common sites for pressure ulcers

heel, sacrum, and ischial tuberosities


grade 1 pressure ulcer

non blanching erythematous area on intact skin


grade 2 pressure ulcer

Partial-thickness skin loss with the involvement of the epidermis and/or the dermis. This is usually superficial and can appear as a blister or abrasion


grade 3 pressure ulcer

full thickness skin loss w necrosis of subcutaneous tissue that can extend to fascia


grade 4 pressure ulcer

full thickness skin loss w necrosis; destruction can involve muscle, bone, and tendons


pelvic pressure ulcers can become severely infected from

fecal soiling


mc local care pelvic ulcers

saline moistened gauze w twice daily changing


negative pressure wound vacuum device (wound VAC)

porous sponge packed into the wound connected to negative pressure applied by the VAC that stimulates more rapid closure of the wound while simultaneously promoting drainage and creating a moist wound environment favorable for ingrowth of granulation tissue


mc chronic wounds in adults

venous stasis ulcers


venous ulcers

superficial wounds in anteromedial aspect of leg "gaiter zone" not involving he foot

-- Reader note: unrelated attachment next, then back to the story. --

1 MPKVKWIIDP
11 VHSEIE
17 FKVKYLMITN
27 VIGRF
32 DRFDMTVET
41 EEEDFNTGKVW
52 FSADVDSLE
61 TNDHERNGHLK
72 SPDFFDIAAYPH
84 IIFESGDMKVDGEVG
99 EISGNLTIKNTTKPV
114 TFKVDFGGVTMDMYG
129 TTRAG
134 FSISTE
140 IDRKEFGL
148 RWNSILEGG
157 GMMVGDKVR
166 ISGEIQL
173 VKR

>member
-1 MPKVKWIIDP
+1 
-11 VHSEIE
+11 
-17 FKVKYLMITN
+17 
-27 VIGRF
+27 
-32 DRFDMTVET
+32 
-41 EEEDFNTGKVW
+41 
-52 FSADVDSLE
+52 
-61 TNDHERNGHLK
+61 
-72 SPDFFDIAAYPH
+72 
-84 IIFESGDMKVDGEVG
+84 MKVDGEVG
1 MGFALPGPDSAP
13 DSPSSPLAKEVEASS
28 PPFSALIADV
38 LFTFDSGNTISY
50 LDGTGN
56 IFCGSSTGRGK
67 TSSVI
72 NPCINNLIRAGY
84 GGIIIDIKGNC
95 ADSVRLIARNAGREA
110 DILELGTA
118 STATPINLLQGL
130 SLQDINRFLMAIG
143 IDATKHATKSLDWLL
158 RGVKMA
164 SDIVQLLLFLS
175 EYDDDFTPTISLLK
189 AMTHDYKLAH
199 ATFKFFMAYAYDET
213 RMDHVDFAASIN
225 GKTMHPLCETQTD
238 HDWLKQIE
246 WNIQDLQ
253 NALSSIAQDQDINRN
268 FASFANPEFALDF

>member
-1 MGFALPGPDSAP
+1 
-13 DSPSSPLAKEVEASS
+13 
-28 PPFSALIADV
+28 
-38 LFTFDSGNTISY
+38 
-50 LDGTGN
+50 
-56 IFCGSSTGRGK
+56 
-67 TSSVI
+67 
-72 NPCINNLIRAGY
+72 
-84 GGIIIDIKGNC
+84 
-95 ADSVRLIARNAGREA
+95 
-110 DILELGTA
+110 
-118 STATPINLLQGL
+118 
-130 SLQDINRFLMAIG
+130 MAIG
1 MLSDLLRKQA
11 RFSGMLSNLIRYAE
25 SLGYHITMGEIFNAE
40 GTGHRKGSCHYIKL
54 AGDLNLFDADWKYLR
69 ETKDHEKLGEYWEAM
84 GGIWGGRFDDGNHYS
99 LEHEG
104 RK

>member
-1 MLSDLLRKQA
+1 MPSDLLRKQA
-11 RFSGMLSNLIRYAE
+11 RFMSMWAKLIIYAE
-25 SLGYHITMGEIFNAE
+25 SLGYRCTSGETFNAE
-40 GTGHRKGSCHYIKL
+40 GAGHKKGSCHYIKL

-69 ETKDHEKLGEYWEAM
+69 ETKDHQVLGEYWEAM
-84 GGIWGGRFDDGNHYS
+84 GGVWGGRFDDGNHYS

path behind venous ulcer

consequence of venous htn transmitted to microcirculation of the skin; leading to anatomic changes in capillaries that slowly enlarge and become tortuous


w venous ulcers red cells break down in the tissue causing deposition of hemosiderin pigment leading to

hyperpigmentation and edema (dermatofibrosis) of the leg above the ankle


why do pt w chronic venous insuff who dev a wound have impaired healing

dec skin perfusion as consequence of elevated venous pressures in capillaries and dec delivery of oxygen and glucose to tissue from edema and protein deposition in interstitium; tendency of wounds to weep fluid copiously w maceration of surrounding normal tissues and further skin damage


tx venous ulcers

compression (paste bandages-Unna boots, or multiple dry bandage layers-charing cross or dry boots); debridement of necrotic tissue, systemic abx if infx, elevate limb; weekly/biweekly compression bandages w topical meds (usually heals in several months)


arterial ulcers involve

toes (mummified, black, "dry gangrene") or have suppuration w oozing (wet gangrene); but any part of foot, ankle, or leg can dev ulcer


presence of black, infarcted skin or multiple wounds raise suspicion for

arterial ds


what pulses are usually absent in relation to arterial ulcers



what ulcers/wounds usually cause limb loss from infection



tx arterial wounds

arterial interventions to improve tissue perfusion; local care w wet to dry gauze or abx ointments


Charcot's foot

collapse of mid foot w plantar subluxation of ruined bones (diabetic ulcer)


what do Charcot's foot and clawing of the toes with the change in bony architecture lead to (diabetic ulcer)